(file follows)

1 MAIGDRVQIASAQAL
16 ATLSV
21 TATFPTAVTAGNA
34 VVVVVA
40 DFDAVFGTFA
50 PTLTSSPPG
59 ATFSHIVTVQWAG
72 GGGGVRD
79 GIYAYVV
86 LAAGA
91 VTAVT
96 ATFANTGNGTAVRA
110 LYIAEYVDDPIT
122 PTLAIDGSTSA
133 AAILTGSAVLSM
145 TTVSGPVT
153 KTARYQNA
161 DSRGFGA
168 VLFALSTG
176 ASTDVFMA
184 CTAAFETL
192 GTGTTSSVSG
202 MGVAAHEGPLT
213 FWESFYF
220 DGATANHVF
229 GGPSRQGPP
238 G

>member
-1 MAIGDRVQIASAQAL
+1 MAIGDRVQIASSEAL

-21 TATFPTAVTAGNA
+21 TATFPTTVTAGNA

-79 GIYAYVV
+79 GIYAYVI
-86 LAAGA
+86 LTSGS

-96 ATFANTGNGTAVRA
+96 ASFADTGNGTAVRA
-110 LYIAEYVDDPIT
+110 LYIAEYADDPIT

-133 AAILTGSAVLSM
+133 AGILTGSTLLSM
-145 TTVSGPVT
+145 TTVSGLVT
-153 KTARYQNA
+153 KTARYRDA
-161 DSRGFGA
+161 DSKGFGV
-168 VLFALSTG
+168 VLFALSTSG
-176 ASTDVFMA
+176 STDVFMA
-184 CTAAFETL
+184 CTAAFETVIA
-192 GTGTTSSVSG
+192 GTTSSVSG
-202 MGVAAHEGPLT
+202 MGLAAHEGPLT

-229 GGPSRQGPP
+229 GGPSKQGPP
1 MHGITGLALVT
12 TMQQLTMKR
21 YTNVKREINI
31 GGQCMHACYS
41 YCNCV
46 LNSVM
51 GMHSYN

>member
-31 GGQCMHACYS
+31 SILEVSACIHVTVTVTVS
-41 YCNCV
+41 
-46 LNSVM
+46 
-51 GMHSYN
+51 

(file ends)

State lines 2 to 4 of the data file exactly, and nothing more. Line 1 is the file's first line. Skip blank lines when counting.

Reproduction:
16 ATLSV
21 TATFPTAVTAGNA
34 VVVVVA